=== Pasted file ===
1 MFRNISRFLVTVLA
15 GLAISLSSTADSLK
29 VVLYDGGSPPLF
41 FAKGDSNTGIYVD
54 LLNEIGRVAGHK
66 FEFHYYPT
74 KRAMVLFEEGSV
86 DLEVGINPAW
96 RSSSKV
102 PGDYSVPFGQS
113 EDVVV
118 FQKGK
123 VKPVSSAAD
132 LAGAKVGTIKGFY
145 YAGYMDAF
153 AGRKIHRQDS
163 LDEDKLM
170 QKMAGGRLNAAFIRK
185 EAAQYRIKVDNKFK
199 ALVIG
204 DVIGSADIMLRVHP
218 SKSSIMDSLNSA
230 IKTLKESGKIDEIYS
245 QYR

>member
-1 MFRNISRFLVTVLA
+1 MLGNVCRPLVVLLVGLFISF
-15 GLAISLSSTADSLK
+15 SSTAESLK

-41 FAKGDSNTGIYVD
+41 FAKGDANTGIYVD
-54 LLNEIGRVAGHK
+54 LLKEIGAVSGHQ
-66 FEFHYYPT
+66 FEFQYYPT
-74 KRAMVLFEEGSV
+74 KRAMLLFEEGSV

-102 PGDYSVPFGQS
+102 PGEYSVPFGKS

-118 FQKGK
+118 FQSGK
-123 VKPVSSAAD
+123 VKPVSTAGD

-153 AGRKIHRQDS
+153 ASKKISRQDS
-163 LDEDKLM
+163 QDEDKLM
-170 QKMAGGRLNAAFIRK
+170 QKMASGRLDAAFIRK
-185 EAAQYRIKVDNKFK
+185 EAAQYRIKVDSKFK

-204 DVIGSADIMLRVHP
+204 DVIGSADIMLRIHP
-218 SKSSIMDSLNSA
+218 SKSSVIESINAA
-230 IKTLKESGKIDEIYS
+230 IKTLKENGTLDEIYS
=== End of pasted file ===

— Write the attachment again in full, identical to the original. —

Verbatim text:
1 MFRNISRFLVTVLA
15 GLAISLSSTADSLK
29 VVLYDGGSPPLF
41 FAKGDSNTGIYVD
54 LLNEIGRVAGHK
66 FEFHYYPT
74 KRAMVLFEEGSV
86 DLEVGINPAW
96 RSSSKV
102 PGDYSVPFGQS
113 EDVVV
118 FQKGK
123 VKPVSSAAD
132 LAGAKVGTIKGFY
145 YAGYMDAF
153 AGRKIHRQDS
163 LDEDKLM
170 QKMAGGRLNAAFIRK
185 EAAQYRIKVDNKFK
199 ALVIG
204 DVIGSADIMLRVHP
218 SKSSIMDSLNSA
230 IKTLKESGKIDEIYS
245 QYR

>member
-1 MFRNISRFLVTVLA
+1 MLGNVCRPLVVLLVGLFISF
-15 GLAISLSSTADSLK
+15 SSTAESLK

-41 FAKGDSNTGIYVD
+41 FAKGDANTGIYVD
-54 LLNEIGRVAGHK
+54 LLKEIGAVSGHQ
-66 FEFHYYPT
+66 FEFQYYPT
-74 KRAMVLFEEGSV
+74 KRAMLLFEEGSV

-102 PGDYSVPFGQS
+102 PGEYSVPFGKS

-118 FQKGK
+118 FQSGK
-123 VKPVSSAAD
+123 VKPVSTAGD

-153 AGRKIHRQDS
+153 ASKKISRQDS
-163 LDEDKLM
+163 QDEDKLM
-170 QKMAGGRLNAAFIRK
+170 QKMASGRLDAAFIRK
-185 EAAQYRIKVDNKFK
+185 EAAQYRIKVDSKFK

-204 DVIGSADIMLRVHP
+204 DVIGSADIMLRIHP
-218 SKSSIMDSLNSA
+218 SKSSVIESINAA
-230 IKTLKESGKIDEIYS
+230 IKTLKENGTLDEIYS